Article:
Tuesday, April 30, 2019

Espresso Nib Peanut Butter Cookies

LESLIE: When I was working on As the Christmas Cookie Crumbles, I came across a recipe for peanut butter cookies using Spicy Thai peanut butter, and got a serious urge for it. Alas, no spiced peanut butters were available in local groceries, and I wasn’t sure how to flavor a jar myself.

The next summer, during my book launch trip to Seattle, my BFF and I explored Big John’s, a wholesaler to local restaurants that is also open to the public. There we spotted black chickpeas from Washington’s Palouse country, Camargue red rice from France, and all manner of staples and treats from around the world.

And Eliot’s Adult Nut Butters, the brand featured in the recipe I’d seen months earlier. But I was flying and didn’t think peanut butter in the checked bag would pass TSA scrutiny — heck, are you kidding? What TSA agent wouldn’t want to confiscate a jar of this stuff and take it home?

So later that fall, when BFF and her Mr. Right visited us, by car, she brought me a jar of Honey Chipotle Peanut Butter. And last Christmas, she sent me a jar of Espresso Nib peanut butter, flavored with a hint of espresso and tiny bits of cocoa nibs, its own cookie recipe on the label.

So good. So very, very good, especially with a cup of coffee.

You can make this with any flavored nut butter—I’m beginning to see other varieties around, mainly in specialty groceries. We never have managed to try the Spicy Thai version. Almost worth a drive to Seattle!

Espresso Nib Peanut Butter Cookies

3/4 cup butter, softened
3/4 cup brown sugar
3/4 cup white sugar
3/4 cup Espresso Nib peanut butter
1 egg
1 teaspoon vanilla
1-3/4 cup flour
½ teaspoon salt
½ teaspoon baking soda
Heat oven to 350 degrees.

In a mixer, cream the butter, brown sugar, and white sugar. Stir in the peanut butter, egg, and vanilla. In a separate small bowl, mix the flour, salt, and baking soda. Gradually add the flour mixture to the peanut butter mixture until thoroughly combine.

Shape the dough into one-inch balls and place on your baking sheet, about 3 inches apart. Dip a fork into flour and lightly press the balls, turning the fork to make a cris-cross pattern. (Press lightly—your goal is to flatten the balls slightly, so they bake evenly, not to crush them.)

Bake 18-20 minutes. Makes about 4 dozen. They freeze well.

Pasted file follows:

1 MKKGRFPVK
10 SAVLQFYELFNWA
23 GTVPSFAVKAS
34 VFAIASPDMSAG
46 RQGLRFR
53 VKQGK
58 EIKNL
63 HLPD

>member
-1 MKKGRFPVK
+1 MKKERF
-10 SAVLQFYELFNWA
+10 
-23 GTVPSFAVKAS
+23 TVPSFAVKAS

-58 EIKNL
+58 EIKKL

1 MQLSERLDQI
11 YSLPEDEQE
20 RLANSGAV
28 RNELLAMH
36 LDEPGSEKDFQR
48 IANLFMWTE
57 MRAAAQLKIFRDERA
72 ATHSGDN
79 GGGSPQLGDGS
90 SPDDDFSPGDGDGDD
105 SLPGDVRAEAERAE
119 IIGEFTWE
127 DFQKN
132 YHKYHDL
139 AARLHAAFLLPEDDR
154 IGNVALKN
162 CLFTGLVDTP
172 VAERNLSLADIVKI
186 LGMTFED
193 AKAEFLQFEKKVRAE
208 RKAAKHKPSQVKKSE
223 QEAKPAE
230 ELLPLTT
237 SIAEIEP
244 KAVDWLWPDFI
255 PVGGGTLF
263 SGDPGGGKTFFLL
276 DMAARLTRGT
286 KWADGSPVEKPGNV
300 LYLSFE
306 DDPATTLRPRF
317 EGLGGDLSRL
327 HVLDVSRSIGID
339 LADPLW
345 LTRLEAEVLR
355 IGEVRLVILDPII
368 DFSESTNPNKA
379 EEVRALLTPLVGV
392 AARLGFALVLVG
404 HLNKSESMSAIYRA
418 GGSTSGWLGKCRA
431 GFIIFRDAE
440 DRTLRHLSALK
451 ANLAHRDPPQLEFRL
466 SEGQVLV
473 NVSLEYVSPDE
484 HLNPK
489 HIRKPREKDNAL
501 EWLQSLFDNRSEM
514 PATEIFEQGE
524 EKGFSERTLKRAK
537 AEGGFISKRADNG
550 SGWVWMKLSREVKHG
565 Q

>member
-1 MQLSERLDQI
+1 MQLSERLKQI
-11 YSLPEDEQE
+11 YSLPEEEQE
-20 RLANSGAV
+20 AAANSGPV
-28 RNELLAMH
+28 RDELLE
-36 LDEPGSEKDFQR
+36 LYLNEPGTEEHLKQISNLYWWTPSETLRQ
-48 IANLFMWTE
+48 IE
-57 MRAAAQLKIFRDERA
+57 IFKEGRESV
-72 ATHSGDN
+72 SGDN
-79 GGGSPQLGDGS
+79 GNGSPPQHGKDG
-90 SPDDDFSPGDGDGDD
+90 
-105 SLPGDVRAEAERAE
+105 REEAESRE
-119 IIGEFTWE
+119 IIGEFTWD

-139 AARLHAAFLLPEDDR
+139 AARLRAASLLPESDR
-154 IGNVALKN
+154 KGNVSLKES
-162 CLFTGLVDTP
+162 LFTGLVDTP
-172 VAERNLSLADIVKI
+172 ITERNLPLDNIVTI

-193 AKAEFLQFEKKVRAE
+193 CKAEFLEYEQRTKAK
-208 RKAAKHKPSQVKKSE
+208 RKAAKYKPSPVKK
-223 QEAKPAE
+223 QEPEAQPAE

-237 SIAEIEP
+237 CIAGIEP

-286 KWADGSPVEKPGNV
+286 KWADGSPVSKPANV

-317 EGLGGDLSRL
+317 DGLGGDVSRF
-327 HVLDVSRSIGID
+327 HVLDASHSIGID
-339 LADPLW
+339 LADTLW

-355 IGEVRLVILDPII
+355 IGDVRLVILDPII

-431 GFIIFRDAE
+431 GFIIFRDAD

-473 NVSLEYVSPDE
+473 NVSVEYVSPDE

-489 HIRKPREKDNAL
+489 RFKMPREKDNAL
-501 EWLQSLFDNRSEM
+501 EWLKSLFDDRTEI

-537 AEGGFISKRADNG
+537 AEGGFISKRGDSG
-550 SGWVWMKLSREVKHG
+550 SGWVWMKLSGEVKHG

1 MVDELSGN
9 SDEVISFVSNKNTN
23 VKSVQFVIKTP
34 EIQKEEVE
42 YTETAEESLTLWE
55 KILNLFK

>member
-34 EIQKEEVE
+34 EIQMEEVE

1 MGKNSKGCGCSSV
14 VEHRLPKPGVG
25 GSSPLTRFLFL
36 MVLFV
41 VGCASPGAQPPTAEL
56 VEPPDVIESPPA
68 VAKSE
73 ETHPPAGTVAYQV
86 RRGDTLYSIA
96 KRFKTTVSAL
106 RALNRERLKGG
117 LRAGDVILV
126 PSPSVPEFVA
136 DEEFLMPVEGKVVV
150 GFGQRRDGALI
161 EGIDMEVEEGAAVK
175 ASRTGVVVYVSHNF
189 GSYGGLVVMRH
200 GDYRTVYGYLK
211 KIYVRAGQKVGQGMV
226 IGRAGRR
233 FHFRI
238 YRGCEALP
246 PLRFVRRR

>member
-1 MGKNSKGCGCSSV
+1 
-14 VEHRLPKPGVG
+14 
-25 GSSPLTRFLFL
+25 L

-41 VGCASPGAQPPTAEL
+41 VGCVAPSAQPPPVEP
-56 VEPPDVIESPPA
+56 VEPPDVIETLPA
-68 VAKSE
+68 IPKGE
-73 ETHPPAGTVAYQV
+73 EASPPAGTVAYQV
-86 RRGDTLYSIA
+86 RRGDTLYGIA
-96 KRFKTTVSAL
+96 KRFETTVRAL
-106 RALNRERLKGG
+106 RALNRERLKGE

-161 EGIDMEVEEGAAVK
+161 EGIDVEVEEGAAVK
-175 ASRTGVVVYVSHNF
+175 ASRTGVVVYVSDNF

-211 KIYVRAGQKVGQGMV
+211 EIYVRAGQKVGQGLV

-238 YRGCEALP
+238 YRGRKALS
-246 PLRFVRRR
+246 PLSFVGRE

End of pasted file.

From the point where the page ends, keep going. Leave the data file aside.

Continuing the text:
From the cover of CHAI ANOTHER DAY, Spice Shop Mystery #4 (Seventh St. Books, June 2019): 

 Seattle Spice Shop owner Pepper Reece probes murder while juggling a troubled employee, her mother's house hunt, and a fisherman who's set his hook for her.

As owner of the Spice Shop in Seattle's famed Pike Place Market, Pepper Reece is always on the go. Between conjuring up new spice blends and serving iced spice tea to customers looking to beat the summer heat, she finally takes a break for a massage. But the Zen moment is shattered when she overhears an argument in her friend Aimee's vintage home decor shop that ends in murder. 

Wracked by guilt over her failure to intervene, Pepper investigates, only to discover a web of deadly connections that could ensnare a friend - and Pepper herself.

Leslie Budewitz is the author of the Food Lovers’ Village Mysteries and the Spice Shop Mysteries—and the first author to win Agatha Awards for both fiction and nonfiction. Her first historical short story, "All God's Sparrows," is nominated for the 2018 Agatha Award for Best Short Story; read it on her website. A past president of Sisters in Crime and a current board member of Mystery Writers of America, she lives in northwest Montana with her husband, a musician and doctor of natural medicine, and their cat, an avid bird-watcher.

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  1. Espresso Nib peanut butter sound so delicious -- I'll have to try to find some1 Thanks for the great recipe!

  2. That espresso peanut butter sounds amazing! I may need to experiment to make some of my own. I love nut butters but they can be so expensive! Worth it, but outside our household nut butter budget. Thanks for sharing your recipe, Leslie! I'll have to give these a try.

    1. You know, I think it would be pretty easy to replicate the flavored peanut butter, doing the "grind your own" thing at the natural foods store and adding some nibs and a teeny bit of espresso or espresso powder. It is possible to grind your own nut butter at home with a powerful machine -- I tried it with almonds and it was almost too much for my Kitchen Aid blender, but it did work. At least the trial and error would be tasty!

  3. The spicy Thai peanut butter would make a great sauce for a veggie noodle bowl!

    1. It sure would! We used some of the honey chipotle in making sesame noodles and it was terrific!

  4. I have a weakness for peanut butter cookies, this looks like a fun updated flavors kind of iteration. Have never tried cocoa nibs but have seen them when reading recipes. Must branch out with the fun flavors of peanut butter now available.

    1. I'm trying to make a joke combining Bon Appetit and peanut butter and it isn't working, but I know you'll have tasty fun!